The third floor of the Lone Star College-North Harris library used to be the quiet floor, where on occasion you could catch a student napping in between classes. Not anymore. These days the northwest corner of the building is bustling with activity in an area known as the Makerspace.
Students build, design, produce, create, duplicate and innovate either virtually or actually with the equipment housed in the space. Workshops are offered in an assortment of choices, including quilting, glass etching, milling, knitting and soldering, to name a few.
How does this fit in a college library? Perfectly well, according to librarian Norma Drepaul who spotted the national trend about four years ago. Libraries are about knowledge, and people do that in more ways than reading.
“We started with a 3-D printer,” she says. She and her colleagues expected the graphic design students to be interested, but discovered, to their delight, many students outside the workforce program were drawn in. Art students, for example, were interested in learning to use the printer with their fine art projects. Other students, with more of a general interest orientation, came to use the printer, too. Students who are attracted to Makerspace seem to be those who want to expand a creative artistic talent and/or theoretical or applied technological expertise, no matter their major field of study.
Educators believe that students have different cognitive learning styles: visual, auditory, and kinesthetic. The Makerspace addresses all three because students typically read a manual, watch a YouTube video and then actually design or construct something. It is the hands-on part that engages students in unexpected ways. The most rewarding for the librarians and faculty is seeing students begin to teach each other.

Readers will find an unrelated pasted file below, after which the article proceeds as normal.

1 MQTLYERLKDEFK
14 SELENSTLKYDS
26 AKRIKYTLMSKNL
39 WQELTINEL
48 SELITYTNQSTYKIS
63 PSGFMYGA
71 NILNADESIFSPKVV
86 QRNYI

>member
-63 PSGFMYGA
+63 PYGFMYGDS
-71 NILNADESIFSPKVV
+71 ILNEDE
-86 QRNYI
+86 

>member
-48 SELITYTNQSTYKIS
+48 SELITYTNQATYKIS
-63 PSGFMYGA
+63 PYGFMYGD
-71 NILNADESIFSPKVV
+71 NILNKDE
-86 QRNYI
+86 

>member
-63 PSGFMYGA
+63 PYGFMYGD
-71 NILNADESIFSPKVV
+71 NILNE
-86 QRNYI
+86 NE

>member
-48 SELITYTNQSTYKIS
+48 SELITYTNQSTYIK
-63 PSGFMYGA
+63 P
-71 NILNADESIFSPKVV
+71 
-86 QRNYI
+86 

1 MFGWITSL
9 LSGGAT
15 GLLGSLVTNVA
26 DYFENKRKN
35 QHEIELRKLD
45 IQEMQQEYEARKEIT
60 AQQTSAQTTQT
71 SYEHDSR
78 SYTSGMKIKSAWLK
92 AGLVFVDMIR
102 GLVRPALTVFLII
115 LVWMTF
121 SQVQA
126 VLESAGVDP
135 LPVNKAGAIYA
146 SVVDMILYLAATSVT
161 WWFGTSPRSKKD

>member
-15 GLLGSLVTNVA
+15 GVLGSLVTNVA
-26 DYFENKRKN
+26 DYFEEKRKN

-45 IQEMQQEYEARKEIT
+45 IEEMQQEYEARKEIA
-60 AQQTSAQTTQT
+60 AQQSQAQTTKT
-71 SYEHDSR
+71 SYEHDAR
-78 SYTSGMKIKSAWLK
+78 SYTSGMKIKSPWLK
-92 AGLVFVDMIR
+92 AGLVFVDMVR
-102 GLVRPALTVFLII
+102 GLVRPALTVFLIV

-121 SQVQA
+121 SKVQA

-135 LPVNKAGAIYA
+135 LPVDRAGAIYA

“Students are being exposed to learning outside the classroom in ways they’ve never thought,” Drepaul says. In addition to the open workshops and faculty bringing entire classes to Makerspace, individual students are coming on their own to explore the place. Some are making virtual art with digital pens, others are creating circuit boards, still others are milling names into wood blocks and using glue guns to make fabric cell phone covers--and more.
About 300 students have come to Makerspace in the last three months, and Drepaul thinks the numbers will increase as the word gets out. She expects the space will expand as well, perhaps taking up the entire north end of the third floor, as students, staff and faculty continue to explore and push its boundaries.
Lone Star College-North Harris is located at 2700 W.W. Thorne Drive, one-half mile south of FM 1960 East, between Aldine-Westfield and Hardy Roads. For more information about the college, call 281.618.5400 or visit LoneStar.edu/NorthHarris.
Lone Star College has been opening doors to a better community for more than 40 years. Founded in 1973, LSC remains steadfast in its commitment to student success and credential completion. Today, with almost 83,000 students in credit classes, and a total enrollment of more than 95,000, Lone Star College is the largest institution of higher education in the Houston area and one of the fastest-growing community colleges in the nation. Stephen C. Head, Ph.D., is the chancellor of LSC, which consists of six colleges including LSC-CyFair, LSC-Kingwood, LSC-Montgomery, LSC-North Harris, LSC-Tomball and LSC-University Park, seven centers, LSC-University Center at Montgomery, LSC-University Center at University Park, Lone Star Corporate College, and LSC-Online. To learn more visit LoneStar.edu.